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Lithuanian law reform may worsen situation for trans people

BY NATASHA BARSOTTI – Lithuania is seemingly giving with one hand and taking away with the other. 

Proposed Ministry of Justice legislation that would allow for the issuance of new ID cards to people who have undergone sex reassignment surgery, minus a protracted court proceeding, would also remove current provisions for state-sponsored gender reassignment surgery, according to a Gay Star News report.

According to the report, Lithuania had promised to bring in law reforms regarding new documentation for transgender people following a Geneva meeting of the United Nations Human Rights Commission where the country's legislation governing gender identity was criticized.

Moreover, the European Court of Human Rights also ruled that Lithuania must enact a law regulating "the procedure and conditions of gender reassigment," Gay Star News reports. The solution to the ruling, according to the country's vice-minister of justice, is to remove state funding for sex reassignment surgery.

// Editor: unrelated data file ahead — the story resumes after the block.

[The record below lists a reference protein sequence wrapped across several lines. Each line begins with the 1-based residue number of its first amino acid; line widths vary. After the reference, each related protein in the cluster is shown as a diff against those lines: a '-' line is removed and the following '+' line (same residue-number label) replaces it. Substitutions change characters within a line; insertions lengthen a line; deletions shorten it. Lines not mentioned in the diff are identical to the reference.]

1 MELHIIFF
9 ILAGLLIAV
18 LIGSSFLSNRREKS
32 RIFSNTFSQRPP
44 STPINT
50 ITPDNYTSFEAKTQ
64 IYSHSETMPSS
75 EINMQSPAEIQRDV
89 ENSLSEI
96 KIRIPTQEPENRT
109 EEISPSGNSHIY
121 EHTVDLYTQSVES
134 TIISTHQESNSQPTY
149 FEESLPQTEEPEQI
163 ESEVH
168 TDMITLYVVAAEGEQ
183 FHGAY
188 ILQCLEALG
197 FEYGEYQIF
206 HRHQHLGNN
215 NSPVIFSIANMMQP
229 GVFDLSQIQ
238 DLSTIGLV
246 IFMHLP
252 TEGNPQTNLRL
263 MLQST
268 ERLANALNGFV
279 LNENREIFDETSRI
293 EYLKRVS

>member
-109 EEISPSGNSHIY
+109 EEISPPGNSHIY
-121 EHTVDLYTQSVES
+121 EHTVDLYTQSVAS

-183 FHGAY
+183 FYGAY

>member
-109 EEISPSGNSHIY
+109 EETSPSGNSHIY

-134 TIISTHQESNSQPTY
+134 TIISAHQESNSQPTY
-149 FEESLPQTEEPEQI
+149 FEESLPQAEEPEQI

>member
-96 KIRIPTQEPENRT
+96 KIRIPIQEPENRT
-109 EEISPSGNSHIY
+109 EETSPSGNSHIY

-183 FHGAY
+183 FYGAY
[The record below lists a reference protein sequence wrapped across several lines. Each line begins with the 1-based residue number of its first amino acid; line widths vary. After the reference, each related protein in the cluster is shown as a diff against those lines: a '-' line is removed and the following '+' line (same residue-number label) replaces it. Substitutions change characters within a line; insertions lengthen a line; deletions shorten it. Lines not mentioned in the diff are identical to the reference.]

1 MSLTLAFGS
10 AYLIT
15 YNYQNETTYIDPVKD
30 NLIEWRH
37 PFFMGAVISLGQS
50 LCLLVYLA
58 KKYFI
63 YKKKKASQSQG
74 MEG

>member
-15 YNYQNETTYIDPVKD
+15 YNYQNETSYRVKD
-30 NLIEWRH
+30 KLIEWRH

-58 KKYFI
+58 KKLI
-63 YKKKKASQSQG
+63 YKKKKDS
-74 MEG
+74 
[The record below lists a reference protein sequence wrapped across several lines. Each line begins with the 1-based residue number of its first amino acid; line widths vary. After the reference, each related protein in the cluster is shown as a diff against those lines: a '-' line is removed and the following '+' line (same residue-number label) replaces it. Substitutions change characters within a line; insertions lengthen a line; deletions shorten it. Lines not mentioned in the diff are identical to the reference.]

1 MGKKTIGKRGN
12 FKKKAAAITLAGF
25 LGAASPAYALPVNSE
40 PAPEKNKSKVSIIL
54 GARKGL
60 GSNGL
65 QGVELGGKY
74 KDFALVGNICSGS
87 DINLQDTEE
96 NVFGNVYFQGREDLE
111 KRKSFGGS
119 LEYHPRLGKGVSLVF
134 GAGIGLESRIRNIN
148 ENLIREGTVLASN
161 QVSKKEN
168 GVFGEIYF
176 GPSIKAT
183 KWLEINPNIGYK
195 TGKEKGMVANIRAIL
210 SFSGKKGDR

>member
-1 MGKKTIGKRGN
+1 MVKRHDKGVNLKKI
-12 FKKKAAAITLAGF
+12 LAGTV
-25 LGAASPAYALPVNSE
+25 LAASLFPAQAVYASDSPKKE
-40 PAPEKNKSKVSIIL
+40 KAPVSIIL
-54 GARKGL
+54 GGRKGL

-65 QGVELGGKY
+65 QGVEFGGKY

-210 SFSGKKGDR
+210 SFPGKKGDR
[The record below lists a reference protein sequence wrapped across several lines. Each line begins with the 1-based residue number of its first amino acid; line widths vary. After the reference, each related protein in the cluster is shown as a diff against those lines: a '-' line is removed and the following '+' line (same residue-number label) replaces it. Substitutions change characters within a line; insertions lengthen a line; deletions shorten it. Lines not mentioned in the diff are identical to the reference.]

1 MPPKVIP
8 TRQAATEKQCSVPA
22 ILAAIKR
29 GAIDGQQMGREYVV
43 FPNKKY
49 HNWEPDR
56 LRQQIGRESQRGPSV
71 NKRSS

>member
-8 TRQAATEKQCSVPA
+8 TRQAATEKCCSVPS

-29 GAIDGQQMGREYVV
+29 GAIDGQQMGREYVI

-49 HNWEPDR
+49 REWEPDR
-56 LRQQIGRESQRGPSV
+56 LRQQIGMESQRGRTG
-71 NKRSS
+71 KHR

Gay advocates say the proposed law exacerbates the position of trans people in the country. 

Gay Star News quotes Vytautas Valentinavicius of the Lithuanian Gay League as saying, "This proposal by the Ministry of Justice would not implement the decision of the [European Court of Human Rights] and instead would restrict people's legitimate expectations."

"This would create a precedent in Lithuania to 'implement' the [court's] decision by worsening the actual situation — eliminating provisions that allowed people to reasonably expect proper regulation of gender reassignment."

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